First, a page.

2014 Rockefeller Center Tree Makes NYC Debut - NBC New York
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2014 Rockefeller Center Tree Makes NYC Debut

Time-lapse of Rock Center Tree Going Up

Watch the iconic Rockefeller tree be erected in the plaza -- in 18 seconds. (Published Monday, Nov. 10, 2014)

The towering 85-foot Norway spruce donated by a central Pennsylvania family of "Christmas elves" to serve as the 2014 edition of Rockefeller Center's fabled tree made its Big Apple debut Friday morning. 

The 13-ton tree arrived in Rockefeller Center after a 155-mile journey from Danville, Pennsylvania.

It will be decorated with more than 45,000 LED lights and a 9½-foot-wide Swarovski star in preparation for the annual "Christmas in Rockefeller Center" illumination ceremony Dec. 3.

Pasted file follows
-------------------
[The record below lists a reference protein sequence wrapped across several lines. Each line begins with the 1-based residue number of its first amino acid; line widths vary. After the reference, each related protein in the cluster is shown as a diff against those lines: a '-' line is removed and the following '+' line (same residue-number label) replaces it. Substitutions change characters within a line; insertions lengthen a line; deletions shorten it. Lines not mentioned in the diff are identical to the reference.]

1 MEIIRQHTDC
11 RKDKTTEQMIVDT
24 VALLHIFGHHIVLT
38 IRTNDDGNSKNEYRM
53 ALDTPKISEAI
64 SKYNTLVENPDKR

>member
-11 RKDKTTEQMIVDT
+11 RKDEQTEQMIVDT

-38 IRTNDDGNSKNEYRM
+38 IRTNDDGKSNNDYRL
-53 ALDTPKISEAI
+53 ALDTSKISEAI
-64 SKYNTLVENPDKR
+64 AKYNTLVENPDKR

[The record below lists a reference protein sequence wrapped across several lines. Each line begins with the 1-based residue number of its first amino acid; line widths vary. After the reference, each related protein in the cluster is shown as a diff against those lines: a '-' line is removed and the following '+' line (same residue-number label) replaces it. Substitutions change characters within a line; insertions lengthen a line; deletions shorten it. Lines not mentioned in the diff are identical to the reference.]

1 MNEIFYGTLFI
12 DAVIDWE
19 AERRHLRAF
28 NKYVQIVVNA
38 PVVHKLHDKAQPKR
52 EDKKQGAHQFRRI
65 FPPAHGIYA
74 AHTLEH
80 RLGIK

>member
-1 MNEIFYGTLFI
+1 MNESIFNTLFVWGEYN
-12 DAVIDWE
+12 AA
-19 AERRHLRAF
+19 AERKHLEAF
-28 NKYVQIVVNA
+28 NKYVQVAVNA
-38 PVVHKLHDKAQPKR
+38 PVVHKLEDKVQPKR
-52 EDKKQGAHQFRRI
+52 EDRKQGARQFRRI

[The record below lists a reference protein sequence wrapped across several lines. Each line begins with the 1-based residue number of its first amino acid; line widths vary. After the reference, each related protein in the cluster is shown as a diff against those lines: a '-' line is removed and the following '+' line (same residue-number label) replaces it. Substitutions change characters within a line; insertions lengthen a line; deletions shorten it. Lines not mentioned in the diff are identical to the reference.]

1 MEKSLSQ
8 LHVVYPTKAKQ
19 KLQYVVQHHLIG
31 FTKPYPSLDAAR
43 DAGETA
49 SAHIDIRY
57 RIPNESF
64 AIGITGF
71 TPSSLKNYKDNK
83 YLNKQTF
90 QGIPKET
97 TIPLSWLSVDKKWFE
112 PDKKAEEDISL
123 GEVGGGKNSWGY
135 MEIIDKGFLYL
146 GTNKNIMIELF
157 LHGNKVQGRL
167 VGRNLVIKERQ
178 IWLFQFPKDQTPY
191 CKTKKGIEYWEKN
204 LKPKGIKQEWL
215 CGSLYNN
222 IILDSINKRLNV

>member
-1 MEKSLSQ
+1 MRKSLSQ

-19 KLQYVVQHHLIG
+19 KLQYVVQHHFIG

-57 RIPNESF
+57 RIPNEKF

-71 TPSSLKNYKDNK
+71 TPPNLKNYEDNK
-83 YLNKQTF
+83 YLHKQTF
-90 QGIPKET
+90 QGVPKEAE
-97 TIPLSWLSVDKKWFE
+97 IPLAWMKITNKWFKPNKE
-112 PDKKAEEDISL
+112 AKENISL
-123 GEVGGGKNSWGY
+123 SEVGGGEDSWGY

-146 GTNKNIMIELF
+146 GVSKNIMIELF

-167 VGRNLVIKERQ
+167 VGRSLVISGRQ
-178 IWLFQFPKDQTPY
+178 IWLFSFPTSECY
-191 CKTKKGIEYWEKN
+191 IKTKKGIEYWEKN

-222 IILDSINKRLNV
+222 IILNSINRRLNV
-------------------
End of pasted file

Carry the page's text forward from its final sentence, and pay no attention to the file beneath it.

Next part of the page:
The annual tree-lighting event at Rockefeller Center attracts tens of thousands of people and is watched by millions more on television. The ceremony has been held since 1933. 

The tree was donated by Dan Sigafoos, 38, and Rachel Drosdick-Sigafoos, 29, who live in a century-old farmhouse about three hours west of New York City. They begin their holiday season early by starting to play Christmas music in August or September.

"I am a big Christmas elf. My whole family are Christmas elves," said Drosdick-Sigafoos, a diving coach at Susquehanna University who also works part-time at a hospital. "So for me, this is just literally beyond my wildest dreams."

Erik Pauze, the head gardener at Rockefeller Center, was driving on Interstate 80 several years ago when he spied the tree from the highway.

"I said, "'Whoa! Check that out,'" Pauze recalled.

He got off the highway and took pictures. But the tree wasn't quite ready, and the owner of the home didn't want to part with it.

When the Sigafooses purchased the farmhouse two years ago, the former owner's real estate agent mentioned that Rockefeller Center had been interested in the massive 90-year-old spruce next to the barn.

After the tree is taken down in early January, it will return to Pennsylvania and its wood will be used to build homes for Habitat for Humanity, Drosdick-Sigafoos said.

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